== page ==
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2 Nov 2017, Sydney: Competing against companies from around the world, Australian technology startup RainCheck has won the Millennial Shopper category of the four Accenture ConsumerTech Awards at the Millennial 20/20 Summit in Singapore.

Based in Sydney, Australia, RainCheck is a mobile commerce platform for retailers and brands that opens up mobile as a direct to consumer channel. Leveraging machine learning and artificial intelligence the platform allows people to save and share favourite items they discover online and notify them at a contextual and relevant time when shopping either online, in-app or in-store.

Co-founder Cameron Wall said RainCheck was extremely pleased to have had the opportunity to present at the Accenture program, and to receive wider industry recognition at a time when the company is looking to exploit commercial opportunities in S.E Asia and China.

“It’s great to get recognition for the work RainCheck is doing to solve problems faced by many brands and retailers around the world. Although 90% of research and discovery currently happens online, as much as 90% of transactions still happen offline in the store,” Mr Wall said.

Often this means that retailers are unable to track the impact of their online marketing and advertising investment. As importantly, they also miss out on future sales and on building strong customer relationships by not fully understanding the online-to-offline activity and not being able to track individual in-store transactions.

Mr Wall said that with the Millennial shopper fast becoming the largest spending demographic in the retail sector, many stores do not realise that although these shoppers spend most of their time on Smartphones, the majority of their purchases are still made in shops. And one of the major problems for these shoppers is knowing if a particular item is going to be in stock when they get to the store and knowing if they can get it at the right price.

“RainCheck resolves both of these problems. Our mobile commerce platform allows people to save things they like online and remind them when they are near stores that sell those items. Shoppers can even connect with a personal shopper that can locate the item in-store, make the purchase and have it put aside or even delivered to them. Retailers can then identify where their business is coming from in terms of online promotions and offers,” Mr Wall said.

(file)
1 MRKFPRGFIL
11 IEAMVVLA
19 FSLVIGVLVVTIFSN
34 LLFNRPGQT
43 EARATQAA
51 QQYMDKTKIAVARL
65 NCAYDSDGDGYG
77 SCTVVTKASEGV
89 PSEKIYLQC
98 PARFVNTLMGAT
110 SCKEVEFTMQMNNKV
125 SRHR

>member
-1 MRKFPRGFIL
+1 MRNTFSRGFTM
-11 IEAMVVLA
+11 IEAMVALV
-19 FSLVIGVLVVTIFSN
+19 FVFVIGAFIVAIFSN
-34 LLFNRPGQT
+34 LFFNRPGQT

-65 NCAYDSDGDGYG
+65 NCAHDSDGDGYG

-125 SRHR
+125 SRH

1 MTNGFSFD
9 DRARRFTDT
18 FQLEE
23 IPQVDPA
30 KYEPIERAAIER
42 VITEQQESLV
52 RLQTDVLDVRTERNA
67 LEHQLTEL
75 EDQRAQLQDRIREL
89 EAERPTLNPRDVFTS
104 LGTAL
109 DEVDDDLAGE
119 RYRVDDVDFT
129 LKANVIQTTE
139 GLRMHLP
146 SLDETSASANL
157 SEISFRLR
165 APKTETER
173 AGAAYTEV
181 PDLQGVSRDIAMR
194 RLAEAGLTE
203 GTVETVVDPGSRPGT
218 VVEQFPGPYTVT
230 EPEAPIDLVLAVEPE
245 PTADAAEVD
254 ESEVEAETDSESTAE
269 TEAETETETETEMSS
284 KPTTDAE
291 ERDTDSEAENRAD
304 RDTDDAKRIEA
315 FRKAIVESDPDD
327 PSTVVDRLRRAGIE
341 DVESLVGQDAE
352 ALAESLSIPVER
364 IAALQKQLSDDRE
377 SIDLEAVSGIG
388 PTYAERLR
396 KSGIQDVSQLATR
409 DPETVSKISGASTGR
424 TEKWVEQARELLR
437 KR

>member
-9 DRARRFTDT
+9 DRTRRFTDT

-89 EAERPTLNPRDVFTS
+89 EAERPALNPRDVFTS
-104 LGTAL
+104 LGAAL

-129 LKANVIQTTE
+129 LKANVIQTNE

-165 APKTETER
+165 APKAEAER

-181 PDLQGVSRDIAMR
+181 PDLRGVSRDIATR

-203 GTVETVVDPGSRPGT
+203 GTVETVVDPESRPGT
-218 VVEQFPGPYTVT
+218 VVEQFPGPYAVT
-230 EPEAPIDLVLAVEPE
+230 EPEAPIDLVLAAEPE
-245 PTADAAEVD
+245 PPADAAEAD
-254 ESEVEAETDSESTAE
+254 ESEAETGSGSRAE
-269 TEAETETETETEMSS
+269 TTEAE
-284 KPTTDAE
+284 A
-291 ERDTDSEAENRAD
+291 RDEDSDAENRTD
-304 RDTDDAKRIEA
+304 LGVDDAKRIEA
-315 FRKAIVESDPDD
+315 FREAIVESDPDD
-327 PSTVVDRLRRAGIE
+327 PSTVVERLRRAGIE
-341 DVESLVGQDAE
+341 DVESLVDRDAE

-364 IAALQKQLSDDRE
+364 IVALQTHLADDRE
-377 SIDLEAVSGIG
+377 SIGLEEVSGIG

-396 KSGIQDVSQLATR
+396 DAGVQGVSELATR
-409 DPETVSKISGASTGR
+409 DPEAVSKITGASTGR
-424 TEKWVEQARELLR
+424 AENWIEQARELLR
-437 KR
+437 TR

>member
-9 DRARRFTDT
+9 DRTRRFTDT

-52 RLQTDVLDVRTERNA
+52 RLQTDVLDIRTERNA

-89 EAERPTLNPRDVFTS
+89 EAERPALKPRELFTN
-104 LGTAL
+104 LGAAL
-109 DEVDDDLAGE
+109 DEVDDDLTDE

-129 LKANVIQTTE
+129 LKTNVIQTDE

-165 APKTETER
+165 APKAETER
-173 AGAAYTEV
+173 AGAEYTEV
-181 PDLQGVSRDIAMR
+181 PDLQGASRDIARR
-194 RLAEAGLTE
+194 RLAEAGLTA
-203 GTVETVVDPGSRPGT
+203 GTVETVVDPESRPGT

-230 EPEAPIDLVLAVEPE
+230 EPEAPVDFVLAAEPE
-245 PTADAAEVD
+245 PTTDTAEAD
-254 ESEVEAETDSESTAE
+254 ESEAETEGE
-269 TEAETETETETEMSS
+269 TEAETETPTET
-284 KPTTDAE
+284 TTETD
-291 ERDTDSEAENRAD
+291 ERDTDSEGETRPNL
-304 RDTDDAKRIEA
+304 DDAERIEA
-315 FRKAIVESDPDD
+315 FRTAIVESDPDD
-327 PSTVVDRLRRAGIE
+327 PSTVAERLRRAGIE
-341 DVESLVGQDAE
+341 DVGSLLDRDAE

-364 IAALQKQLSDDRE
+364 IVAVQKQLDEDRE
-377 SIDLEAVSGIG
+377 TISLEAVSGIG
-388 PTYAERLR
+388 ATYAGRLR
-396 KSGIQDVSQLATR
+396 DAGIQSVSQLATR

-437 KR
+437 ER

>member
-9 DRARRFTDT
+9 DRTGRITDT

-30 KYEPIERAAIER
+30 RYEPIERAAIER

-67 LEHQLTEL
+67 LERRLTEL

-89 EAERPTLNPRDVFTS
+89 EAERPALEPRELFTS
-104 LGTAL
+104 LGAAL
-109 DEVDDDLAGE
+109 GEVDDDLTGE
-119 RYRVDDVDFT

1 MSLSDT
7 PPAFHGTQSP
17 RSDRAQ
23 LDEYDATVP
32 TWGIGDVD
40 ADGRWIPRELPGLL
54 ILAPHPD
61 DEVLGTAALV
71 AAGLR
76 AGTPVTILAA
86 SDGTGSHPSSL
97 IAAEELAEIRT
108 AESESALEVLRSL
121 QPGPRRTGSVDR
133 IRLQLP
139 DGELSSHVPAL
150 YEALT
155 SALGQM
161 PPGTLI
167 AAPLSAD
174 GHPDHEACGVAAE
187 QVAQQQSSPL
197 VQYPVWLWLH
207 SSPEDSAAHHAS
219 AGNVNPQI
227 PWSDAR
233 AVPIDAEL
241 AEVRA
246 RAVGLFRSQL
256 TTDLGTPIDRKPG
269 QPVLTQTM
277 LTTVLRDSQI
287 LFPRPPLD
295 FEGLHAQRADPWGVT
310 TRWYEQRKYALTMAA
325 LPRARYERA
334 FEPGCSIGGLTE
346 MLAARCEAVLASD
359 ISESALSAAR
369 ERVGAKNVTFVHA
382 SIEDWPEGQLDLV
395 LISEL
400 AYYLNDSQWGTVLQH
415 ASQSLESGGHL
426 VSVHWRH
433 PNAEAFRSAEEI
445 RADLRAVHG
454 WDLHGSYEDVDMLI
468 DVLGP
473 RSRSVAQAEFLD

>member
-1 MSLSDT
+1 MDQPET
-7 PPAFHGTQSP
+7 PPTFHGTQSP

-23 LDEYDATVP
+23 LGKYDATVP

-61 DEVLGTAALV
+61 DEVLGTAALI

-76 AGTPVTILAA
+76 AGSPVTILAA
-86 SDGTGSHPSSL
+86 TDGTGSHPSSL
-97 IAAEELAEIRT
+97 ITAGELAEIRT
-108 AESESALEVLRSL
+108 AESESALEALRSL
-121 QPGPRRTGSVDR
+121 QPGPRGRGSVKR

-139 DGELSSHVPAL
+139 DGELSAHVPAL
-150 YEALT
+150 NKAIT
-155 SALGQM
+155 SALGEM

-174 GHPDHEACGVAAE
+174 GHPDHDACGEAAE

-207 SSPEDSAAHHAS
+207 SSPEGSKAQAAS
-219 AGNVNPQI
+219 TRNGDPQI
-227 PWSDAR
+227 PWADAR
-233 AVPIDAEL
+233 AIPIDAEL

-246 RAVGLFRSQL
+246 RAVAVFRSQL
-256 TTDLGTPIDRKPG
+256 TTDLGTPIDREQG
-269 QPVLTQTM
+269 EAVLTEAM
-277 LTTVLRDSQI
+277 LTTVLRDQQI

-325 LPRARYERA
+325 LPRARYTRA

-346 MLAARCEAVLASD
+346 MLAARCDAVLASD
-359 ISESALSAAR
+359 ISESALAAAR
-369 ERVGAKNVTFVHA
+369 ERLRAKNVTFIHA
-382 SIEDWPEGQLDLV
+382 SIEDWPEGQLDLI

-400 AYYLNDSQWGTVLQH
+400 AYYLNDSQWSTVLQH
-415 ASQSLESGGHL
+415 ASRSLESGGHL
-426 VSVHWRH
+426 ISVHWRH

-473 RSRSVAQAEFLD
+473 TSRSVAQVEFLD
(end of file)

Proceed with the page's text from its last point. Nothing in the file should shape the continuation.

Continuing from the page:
The Accenture awards recognise early stage start-up businesses that are pushing the boundaries to better engage with the millennial consumer in the automotive, consumer goods & services, retail and travel industries.

As part of the awards program, short-listed companies from Australia, India, Italy, Singapore and the United States presented to an exclusive panel of judges from globally recognized brands that included Visa, Publicis, Coca-Cola, Johnson & Johnson, Kellogg Company, Pirelli, Uber and Unilever.

The awards organiser Accenture, a leading global professional services company, believe technology start-ups are critical to encouraging material change in the innovation model, and that the Summit is a great stage for these entrepreneurs to showcase their business while industry leaders get to hear and explore their disruptive ideas first hand.

Millennial 20/20 brings all industries together with leading international and regional brands, retailers, and personalities alongside the world’s most exciting and disruptive start-ups. The Summits in London, New York and Singapore look into the future of nextgen commerce from the perspective of a digitally savvy consumer with a micro-focus on key pillars that include Retail, Marketing, Mobile, Payments, Video, Social, E-Commerce, CRM, Advertising and Big Data.

 

For further information:

Cameron Wall, Co-Founder & CEO

Mob: +61 423 530 318 or Email: cameron@getraincheck.com

 

 

About Raincheck

RainCheck was created to transcend the digital and physical worlds and help you shop smarter. Our patent-pending solution lets you save (aka “RainCheck”) items you find online and be notified on your Smartphone when nearby a store that stocks them in the real world. Founded in November 2014, we’ve now built the leading Geo-Fence and Beacon network, free iPhone (iOS) and Android apps and free Chrome and Safari browser extensions.